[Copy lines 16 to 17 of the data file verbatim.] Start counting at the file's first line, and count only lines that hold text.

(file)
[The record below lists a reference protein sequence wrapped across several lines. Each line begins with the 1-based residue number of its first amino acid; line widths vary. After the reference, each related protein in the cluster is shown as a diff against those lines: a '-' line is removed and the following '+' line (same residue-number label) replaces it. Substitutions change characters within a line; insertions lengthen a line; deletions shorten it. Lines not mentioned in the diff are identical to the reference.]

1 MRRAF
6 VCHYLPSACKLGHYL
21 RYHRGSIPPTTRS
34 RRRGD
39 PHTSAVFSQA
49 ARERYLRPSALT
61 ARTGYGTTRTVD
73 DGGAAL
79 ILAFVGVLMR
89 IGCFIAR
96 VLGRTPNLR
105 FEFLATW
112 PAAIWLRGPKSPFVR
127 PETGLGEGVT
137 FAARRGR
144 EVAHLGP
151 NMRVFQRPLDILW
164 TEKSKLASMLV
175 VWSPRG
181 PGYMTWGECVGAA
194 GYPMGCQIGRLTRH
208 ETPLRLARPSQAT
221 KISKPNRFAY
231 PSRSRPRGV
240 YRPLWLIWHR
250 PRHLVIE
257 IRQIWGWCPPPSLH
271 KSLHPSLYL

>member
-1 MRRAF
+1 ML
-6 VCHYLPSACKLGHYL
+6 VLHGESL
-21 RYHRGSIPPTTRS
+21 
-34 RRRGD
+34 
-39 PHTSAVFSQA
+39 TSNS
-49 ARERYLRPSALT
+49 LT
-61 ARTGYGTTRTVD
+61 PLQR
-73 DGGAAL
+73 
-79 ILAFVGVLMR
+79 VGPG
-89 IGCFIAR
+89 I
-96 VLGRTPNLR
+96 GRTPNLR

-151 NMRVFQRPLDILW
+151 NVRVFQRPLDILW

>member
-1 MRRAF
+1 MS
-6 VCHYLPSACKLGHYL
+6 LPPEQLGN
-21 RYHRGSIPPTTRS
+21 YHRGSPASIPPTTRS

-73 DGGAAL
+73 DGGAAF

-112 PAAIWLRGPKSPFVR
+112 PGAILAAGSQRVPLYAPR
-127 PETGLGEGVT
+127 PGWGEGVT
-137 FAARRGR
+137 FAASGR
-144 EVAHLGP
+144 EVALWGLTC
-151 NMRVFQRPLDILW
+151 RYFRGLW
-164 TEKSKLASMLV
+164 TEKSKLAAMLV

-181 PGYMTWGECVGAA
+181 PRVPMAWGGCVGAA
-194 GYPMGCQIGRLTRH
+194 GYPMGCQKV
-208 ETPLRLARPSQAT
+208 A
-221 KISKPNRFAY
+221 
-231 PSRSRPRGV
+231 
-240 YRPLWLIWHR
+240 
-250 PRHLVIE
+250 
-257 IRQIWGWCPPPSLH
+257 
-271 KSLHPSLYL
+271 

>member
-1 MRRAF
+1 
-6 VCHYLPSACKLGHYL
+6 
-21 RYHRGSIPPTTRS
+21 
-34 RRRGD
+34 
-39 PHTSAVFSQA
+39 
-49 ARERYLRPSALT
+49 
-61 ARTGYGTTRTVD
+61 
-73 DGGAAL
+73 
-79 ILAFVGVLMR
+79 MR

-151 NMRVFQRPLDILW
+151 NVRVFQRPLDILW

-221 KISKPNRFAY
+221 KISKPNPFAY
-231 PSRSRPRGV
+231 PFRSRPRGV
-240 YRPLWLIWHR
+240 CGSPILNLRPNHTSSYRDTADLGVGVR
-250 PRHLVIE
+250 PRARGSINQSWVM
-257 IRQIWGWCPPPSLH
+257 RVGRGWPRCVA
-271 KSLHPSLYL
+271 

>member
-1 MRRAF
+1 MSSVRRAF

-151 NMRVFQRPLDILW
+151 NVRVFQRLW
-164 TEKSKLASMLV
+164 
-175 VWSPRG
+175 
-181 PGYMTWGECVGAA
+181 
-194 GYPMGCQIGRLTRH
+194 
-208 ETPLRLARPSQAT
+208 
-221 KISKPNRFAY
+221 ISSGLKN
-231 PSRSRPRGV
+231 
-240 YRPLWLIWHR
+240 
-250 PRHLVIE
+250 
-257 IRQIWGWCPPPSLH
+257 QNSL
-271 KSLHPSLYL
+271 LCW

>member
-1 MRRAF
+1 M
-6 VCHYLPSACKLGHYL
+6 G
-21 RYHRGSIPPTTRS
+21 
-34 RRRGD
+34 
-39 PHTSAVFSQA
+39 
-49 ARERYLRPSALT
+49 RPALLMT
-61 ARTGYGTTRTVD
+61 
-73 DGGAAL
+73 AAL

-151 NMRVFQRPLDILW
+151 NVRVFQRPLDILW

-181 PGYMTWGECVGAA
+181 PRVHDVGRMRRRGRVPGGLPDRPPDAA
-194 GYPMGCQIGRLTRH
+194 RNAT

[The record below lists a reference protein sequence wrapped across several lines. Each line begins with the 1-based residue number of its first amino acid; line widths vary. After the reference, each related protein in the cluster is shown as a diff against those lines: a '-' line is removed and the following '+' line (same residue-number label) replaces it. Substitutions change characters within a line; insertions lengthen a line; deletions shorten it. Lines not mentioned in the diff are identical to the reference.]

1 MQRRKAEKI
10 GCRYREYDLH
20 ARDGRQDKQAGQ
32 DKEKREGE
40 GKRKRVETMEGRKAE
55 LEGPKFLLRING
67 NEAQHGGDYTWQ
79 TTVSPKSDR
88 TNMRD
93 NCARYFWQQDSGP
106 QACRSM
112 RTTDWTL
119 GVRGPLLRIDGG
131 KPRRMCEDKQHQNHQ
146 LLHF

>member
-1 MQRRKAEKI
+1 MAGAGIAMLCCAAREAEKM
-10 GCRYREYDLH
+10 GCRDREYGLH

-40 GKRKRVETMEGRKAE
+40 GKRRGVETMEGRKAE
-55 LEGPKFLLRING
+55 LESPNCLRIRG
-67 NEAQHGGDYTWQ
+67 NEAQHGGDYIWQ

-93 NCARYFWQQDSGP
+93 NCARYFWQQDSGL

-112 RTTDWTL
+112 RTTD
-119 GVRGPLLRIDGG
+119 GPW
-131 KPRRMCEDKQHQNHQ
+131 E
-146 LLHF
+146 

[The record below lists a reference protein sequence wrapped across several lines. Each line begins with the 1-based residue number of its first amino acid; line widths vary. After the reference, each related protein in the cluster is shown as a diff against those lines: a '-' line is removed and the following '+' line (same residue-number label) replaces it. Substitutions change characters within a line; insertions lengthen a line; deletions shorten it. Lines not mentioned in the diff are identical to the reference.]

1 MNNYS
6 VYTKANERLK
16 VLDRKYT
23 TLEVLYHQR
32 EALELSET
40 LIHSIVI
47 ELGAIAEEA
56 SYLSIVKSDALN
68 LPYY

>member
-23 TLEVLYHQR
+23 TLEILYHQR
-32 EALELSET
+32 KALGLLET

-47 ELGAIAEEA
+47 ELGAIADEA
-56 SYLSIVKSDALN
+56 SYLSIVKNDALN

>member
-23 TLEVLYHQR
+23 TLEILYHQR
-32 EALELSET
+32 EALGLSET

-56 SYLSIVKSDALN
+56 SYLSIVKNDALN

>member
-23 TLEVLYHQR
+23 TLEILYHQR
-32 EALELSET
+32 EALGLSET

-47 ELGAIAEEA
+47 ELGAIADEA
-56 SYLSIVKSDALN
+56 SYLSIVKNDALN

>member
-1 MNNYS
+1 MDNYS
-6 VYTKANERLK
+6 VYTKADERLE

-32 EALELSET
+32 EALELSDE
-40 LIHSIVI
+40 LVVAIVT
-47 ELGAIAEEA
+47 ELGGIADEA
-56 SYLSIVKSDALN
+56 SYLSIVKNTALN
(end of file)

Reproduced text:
137 FAARRGR
144 EVAHLGP